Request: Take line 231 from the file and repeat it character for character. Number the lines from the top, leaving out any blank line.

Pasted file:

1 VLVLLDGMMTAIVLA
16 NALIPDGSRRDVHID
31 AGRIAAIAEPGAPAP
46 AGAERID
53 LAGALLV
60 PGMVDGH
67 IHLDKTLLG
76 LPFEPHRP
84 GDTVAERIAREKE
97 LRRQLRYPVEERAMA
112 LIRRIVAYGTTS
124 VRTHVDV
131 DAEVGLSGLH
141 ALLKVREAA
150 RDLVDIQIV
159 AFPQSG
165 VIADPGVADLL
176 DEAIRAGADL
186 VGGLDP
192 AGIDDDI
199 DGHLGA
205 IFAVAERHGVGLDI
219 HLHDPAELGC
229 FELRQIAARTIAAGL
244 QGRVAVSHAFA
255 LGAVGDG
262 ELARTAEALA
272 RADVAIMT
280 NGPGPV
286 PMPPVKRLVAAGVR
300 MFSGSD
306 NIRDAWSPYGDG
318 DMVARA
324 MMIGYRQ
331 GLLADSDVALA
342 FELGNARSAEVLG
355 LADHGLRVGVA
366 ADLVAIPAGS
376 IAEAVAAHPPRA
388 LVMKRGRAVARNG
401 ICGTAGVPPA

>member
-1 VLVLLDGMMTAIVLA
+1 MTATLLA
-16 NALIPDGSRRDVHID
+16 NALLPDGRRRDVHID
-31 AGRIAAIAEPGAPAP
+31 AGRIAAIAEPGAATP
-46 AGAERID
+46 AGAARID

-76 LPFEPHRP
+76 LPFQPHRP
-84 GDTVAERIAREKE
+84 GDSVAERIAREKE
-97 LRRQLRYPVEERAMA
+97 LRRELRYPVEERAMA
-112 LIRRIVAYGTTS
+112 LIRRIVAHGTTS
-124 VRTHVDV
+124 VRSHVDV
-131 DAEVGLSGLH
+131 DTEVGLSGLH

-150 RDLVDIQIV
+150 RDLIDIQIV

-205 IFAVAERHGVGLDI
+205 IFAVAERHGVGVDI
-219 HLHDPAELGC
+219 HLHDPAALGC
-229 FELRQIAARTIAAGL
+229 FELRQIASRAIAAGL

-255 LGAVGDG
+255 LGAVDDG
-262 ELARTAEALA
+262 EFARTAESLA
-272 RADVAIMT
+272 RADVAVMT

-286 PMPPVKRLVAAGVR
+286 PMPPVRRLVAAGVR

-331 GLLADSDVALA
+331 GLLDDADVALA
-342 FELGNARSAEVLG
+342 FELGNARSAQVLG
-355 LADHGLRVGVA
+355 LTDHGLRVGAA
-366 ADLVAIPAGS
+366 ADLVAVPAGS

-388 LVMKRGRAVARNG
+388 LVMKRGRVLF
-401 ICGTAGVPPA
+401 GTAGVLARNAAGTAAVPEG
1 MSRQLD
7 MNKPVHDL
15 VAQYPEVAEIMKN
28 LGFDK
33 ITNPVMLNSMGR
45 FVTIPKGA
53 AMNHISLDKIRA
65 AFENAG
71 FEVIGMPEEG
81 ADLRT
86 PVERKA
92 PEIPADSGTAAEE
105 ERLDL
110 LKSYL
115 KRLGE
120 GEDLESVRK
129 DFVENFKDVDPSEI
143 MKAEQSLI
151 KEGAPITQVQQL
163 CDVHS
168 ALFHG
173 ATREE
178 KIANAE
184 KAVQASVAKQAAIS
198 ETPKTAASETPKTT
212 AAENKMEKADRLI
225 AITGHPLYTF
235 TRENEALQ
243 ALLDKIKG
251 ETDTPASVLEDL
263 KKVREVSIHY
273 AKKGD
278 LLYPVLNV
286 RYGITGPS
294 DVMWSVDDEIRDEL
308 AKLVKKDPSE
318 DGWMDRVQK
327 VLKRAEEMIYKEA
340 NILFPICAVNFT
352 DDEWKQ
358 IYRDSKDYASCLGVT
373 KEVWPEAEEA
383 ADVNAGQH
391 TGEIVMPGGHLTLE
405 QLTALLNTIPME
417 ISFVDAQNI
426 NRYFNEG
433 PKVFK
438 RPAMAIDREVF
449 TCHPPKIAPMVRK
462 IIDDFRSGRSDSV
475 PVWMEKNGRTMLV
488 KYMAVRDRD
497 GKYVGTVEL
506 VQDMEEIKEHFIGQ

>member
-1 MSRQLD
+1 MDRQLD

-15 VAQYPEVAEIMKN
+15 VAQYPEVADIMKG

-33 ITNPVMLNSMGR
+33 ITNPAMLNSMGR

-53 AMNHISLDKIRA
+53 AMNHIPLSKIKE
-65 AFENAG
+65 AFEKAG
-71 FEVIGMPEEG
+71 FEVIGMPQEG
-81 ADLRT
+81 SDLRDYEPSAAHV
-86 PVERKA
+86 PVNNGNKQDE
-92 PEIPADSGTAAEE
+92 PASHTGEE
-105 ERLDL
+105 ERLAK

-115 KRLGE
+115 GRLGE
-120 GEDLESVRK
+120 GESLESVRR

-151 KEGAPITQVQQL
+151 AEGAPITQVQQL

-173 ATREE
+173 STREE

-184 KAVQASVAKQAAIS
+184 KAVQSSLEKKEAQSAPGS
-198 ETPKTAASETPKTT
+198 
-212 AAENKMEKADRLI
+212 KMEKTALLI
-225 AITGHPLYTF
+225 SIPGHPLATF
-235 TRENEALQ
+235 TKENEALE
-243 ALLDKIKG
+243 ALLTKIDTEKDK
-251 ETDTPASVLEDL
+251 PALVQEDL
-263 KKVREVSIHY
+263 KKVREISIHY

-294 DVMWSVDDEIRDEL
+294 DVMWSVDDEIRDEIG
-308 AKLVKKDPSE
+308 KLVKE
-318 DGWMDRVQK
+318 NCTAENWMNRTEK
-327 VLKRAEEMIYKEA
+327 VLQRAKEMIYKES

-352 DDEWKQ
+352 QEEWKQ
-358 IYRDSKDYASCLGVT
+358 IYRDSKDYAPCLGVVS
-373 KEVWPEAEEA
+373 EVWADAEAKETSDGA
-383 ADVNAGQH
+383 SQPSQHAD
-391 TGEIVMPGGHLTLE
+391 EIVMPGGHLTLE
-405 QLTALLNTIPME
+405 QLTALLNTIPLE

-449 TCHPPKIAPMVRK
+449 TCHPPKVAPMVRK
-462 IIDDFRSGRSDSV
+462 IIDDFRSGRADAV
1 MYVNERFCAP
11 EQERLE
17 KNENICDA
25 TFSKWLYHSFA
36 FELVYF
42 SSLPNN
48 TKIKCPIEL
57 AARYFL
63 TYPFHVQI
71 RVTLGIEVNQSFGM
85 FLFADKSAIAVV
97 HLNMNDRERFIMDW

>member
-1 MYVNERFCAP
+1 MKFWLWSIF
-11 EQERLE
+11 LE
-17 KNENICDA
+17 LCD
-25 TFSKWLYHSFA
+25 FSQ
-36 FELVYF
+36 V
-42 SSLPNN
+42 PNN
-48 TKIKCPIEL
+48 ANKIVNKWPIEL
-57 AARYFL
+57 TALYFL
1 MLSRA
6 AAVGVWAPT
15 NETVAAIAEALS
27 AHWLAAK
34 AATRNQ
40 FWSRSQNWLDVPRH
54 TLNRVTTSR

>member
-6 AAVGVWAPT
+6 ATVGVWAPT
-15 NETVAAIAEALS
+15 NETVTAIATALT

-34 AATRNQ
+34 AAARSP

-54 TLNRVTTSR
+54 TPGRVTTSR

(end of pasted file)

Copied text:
+11 LE